Aug 27, 2010

Weaver gives up on reform but helps break up the Gang of Four

Republican heads all over the state exploded yesterday with the news that Republican Michigan Supreme Court Justice Elizabeth Weaver resigned and Gov. Jennifer Granholm appointed Michigan Appeals Judge Alton Davis from Grayling to the bench, giving Democrats a 4-3 majority on the court for the first time in nine years.

Weaver has been vilified by Republicans with names like evil, a traitor and names I can’t repeat, and even the Livingston County Daily Press & Argus joined in the chorus with a misguided editorial called “Weaver gamed a system that begs for reform.” Reform the system is what Weaver has been pushing for years. She has been a Justice for two terns serving for 16 years and nominated by the Michigan Republican Party for her two terms.

The party indicated that they were not going to nominate the incumbent Justice at their convention Saturday. And exactly what was Weaver’s crime that she was not going to be nominated for a third term? On occasion she exercised some actual independence and did not always vote with the former Republican “Gang of Four.”

The Gang of Four once consisted of the activist judges Cliff Taylor, Robert Young, Stephen Markman and Maura Corrigan. “Sleepy Cliff Taylor” was unseated by Justice Diane Marie Hathaway in 2008, becoming the first incumbent Justice to lose in 24 years.

During that dark time the Gang of Four held sway, no insurance company lost a case, it expanded government immunity so much that government can only be sued if a pot hole is so large you have to climb out of it and destroyed product liability in the state.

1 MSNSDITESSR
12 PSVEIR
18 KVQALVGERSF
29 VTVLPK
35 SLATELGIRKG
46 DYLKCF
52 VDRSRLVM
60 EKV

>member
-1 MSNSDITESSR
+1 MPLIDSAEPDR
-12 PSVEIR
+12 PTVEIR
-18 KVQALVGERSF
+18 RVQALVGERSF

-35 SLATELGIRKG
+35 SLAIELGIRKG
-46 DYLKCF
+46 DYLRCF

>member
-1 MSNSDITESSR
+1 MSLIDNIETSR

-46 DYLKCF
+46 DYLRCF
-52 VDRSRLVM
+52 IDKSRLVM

The paper calls Weaver a “Maverick,” and claims that Weaver engaged “after years of squabbling that belie the high-court's image of decorum.” I guess if a maverick is someone who doesn’t march in lock-step with the four Republicans then she is a maverick. I don’t know why the squabbling is only Weaver’s fault and not of the Gang of Four (3).

Bur Weaver does agree with the Republican editorial board that the court needs to be reformed, and in fact, she has pushed for a less partisan way to choose Justices for years, including such things as term limits and other reforms. But to say she “gamed the system” is ridiculous, and smacks of sour grapes.

For on example of her attempt at reform, last October Weaver testified in front of the Senate Campaign and Election Oversight Committee in favor of Senate Bill 745 that would elect the state's seven Supreme Court justices from districts instead of on a statewide basis. Currently, most of the Justices are from southeast Michigan, and only Davis from the UP is an exception.

To show you how difficult it is to reform the court, the bill was introduced by a Republican candidate for Secretary of State, Sen. Michele McManus, R-Lake Leelanau, and supported by GOP boosters the Michigan Chamber of Commerce, but it still did not get more than a hearing in committee controlled by Republicans and remains there.

Elizabeth Weaver is my new hero.

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